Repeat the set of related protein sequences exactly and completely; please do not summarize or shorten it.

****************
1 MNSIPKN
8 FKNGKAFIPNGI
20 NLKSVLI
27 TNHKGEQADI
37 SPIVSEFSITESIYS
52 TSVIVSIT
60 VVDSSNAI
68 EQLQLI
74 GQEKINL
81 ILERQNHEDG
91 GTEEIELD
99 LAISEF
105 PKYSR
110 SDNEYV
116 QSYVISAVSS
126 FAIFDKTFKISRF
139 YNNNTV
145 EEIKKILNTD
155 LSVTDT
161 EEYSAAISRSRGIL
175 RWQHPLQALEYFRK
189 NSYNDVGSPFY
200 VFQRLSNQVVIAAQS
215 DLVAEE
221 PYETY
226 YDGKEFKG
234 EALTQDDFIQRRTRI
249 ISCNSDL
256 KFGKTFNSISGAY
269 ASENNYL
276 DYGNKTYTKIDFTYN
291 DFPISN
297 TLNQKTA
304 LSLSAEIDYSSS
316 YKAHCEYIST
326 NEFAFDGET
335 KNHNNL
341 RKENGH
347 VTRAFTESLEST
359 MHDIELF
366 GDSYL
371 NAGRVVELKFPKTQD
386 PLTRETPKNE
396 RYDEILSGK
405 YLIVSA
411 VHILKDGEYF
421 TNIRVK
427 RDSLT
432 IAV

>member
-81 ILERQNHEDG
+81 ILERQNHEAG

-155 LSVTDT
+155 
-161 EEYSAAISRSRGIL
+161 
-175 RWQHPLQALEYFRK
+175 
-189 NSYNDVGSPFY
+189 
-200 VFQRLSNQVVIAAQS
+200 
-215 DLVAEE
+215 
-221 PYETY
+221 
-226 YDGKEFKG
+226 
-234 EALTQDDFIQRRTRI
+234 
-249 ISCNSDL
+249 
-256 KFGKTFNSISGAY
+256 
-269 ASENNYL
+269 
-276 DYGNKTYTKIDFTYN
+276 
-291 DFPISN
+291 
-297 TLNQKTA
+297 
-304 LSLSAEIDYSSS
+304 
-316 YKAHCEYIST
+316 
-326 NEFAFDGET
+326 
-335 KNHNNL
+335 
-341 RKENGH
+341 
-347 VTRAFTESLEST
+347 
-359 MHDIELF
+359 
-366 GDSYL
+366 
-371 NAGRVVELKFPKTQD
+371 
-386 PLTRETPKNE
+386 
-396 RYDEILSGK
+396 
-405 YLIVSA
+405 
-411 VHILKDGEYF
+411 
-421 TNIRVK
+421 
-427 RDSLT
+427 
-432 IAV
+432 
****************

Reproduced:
1 MNSIPKN
8 FKNGKAFIPNGI
20 NLKSVLI
27 TNHKGEQADI
37 SPIVSEFSITESIYS
52 TSVIVSIT
60 VVDSSNAI
68 EQLQLI
74 GQEKINL
81 ILERQNHEDG
91 GTEEIELD
99 LAISEF
105 PKYSR
110 SDNEYV
116 QSYVISAVSS
126 FAIFDKTFKISRF
139 YNNNTV
145 EEIKKILNTD
155 LSVTDT
161 EEYSAAISRSRGIL
175 RWQHPLQALEYFRK
189 NSYNDVGSPFY
200 VFQRLSNQVVIAAQS
215 DLVAEE
221 PYETY
226 YDGKEFKG
234 EALTQDDFIQRRTRI
249 ISCNSDL
256 KFGKTFNSISGAY
269 ASENNYL
276 DYGNKTYTKIDFTYN
291 DFPISN
297 TLNQKTA
304 LSLSAEIDYSSS
316 YKAHCEYIST
326 NEFAFDGET
335 KNHNNL
341 RKENGH
347 VTRAFTESLEST
359 MHDIELF
366 GDSYL
371 NAGRVVELKFPKTQD
386 PLTRETPKNE
396 RYDEILSGK
405 YLIVSA
411 VHILKDGEYF
421 TNIRVK
427 RDSLT
432 IAV

>member
-81 ILERQNHEDG
+81 ILERQNHEAG

-155 LSVTDT
+155 
-161 EEYSAAISRSRGIL
+161 
-175 RWQHPLQALEYFRK
+175 
-189 NSYNDVGSPFY
+189 
-200 VFQRLSNQVVIAAQS
+200 
-215 DLVAEE
+215 
-221 PYETY
+221 
-226 YDGKEFKG
+226 
-234 EALTQDDFIQRRTRI
+234 
-249 ISCNSDL
+249 
-256 KFGKTFNSISGAY
+256 
-269 ASENNYL
+269 
-276 DYGNKTYTKIDFTYN
+276 
-291 DFPISN
+291 
-297 TLNQKTA
+297 
-304 LSLSAEIDYSSS
+304 
-316 YKAHCEYIST
+316 
-326 NEFAFDGET
+326 
-335 KNHNNL
+335 
-341 RKENGH
+341 
-347 VTRAFTESLEST
+347 
-359 MHDIELF
+359 
-366 GDSYL
+366 
-371 NAGRVVELKFPKTQD
+371 
-386 PLTRETPKNE
+386 
-396 RYDEILSGK
+396 
-405 YLIVSA
+405 
-411 VHILKDGEYF
+411 
-421 TNIRVK
+421 
-427 RDSLT
+427 
-432 IAV
+432 